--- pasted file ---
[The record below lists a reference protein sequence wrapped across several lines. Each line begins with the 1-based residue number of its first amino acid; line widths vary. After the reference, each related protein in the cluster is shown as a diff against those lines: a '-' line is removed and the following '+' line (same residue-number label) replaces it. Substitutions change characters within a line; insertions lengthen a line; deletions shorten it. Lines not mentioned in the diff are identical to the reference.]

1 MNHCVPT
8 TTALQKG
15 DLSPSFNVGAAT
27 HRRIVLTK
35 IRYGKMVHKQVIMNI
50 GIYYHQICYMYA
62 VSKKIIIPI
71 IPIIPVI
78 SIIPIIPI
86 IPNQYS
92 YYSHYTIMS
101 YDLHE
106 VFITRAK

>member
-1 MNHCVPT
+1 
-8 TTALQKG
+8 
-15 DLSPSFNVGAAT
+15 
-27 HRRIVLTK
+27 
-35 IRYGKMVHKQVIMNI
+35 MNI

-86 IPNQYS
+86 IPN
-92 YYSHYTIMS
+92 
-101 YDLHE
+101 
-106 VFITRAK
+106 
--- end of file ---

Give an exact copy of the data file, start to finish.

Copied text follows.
[The record below lists a reference protein sequence wrapped across several lines. Each line begins with the 1-based residue number of its first amino acid; line widths vary. After the reference, each related protein in the cluster is shown as a diff against those lines: a '-' line is removed and the following '+' line (same residue-number label) replaces it. Substitutions change characters within a line; insertions lengthen a line; deletions shorten it. Lines not mentioned in the diff are identical to the reference.]

1 MNHCVPT
8 TTALQKG
15 DLSPSFNVGAAT
27 HRRIVLTK
35 IRYGKMVHKQVIMNI
50 GIYYHQICYMYA
62 VSKKIIIPI
71 IPIIPVI
78 SIIPIIPI
86 IPNQYS
92 YYSHYTIMS
101 YDLHE
106 VFITRAK

>member
-1 MNHCVPT
+1 
-8 TTALQKG
+8 
-15 DLSPSFNVGAAT
+15 
-27 HRRIVLTK
+27 
-35 IRYGKMVHKQVIMNI
+35 MNI

-86 IPNQYS
+86 IPN
-92 YYSHYTIMS
+92 
-101 YDLHE
+101 
-106 VFITRAK
+106 